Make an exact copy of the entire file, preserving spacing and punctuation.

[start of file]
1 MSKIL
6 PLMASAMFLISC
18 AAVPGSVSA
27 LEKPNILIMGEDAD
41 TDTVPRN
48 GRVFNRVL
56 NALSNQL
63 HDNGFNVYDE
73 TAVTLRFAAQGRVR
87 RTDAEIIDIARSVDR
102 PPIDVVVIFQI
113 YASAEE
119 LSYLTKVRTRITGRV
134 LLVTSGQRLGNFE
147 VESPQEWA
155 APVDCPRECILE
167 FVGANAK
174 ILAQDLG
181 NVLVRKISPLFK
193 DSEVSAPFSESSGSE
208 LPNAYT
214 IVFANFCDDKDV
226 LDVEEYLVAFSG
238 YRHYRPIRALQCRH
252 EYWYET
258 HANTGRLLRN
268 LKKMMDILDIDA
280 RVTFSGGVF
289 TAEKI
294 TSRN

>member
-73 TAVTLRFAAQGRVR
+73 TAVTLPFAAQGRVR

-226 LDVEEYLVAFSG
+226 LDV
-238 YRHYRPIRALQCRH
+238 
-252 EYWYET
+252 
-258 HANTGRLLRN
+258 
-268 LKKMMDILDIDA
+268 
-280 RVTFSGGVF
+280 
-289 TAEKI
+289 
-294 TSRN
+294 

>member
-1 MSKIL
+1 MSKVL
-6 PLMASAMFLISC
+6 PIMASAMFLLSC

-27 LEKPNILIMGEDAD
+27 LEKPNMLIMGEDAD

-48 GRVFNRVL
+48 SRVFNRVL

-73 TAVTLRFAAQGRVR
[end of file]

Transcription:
1 MSKIL
6 PLMASAMFLISC
18 AAVPGSVSA
27 LEKPNILIMGEDAD
41 TDTVPRN
48 GRVFNRVL
56 NALSNQL
63 HDNGFNVYDE
73 TAVTLRFAAQGRVR
87 RTDAEIIDIARSVDR
102 PPIDVVVIFQI
113 YASAEE
119 LSYLTKVRTRITGRV
134 LLVTSGQRLGNFE
147 VESPQEWA
155 APVDCPRECILE
167 FVGANAK
174 ILAQDLG
181 NVLVRKISPLFK
193 DSEVSAPFSESSGSE
208 LPNAYT
214 IVFANFCDDKDV
226 LDVEEYLVAFSG
238 YRHYRPIRALQCRH
252 EYWYET
258 HANTGRLLRN
268 LKKMMDILDIDA
280 RVTFSGGVF
289 TAEKI
294 TSRN

>member
-73 TAVTLRFAAQGRVR
+73 TAVTLPFAAQGRVR

-226 LDVEEYLVAFSG
+226 LDV
-238 YRHYRPIRALQCRH
+238 
-252 EYWYET
+252 
-258 HANTGRLLRN
+258 
-268 LKKMMDILDIDA
+268 
-280 RVTFSGGVF
+280 
-289 TAEKI
+289 
-294 TSRN
+294 

>member
-1 MSKIL
+1 MSKVL
-6 PLMASAMFLISC
+6 PIMASAMFLLSC

-27 LEKPNILIMGEDAD
+27 LEKPNMLIMGEDAD

-48 GRVFNRVL
+48 SRVFNRVL

-73 TAVTLRFAAQGRVR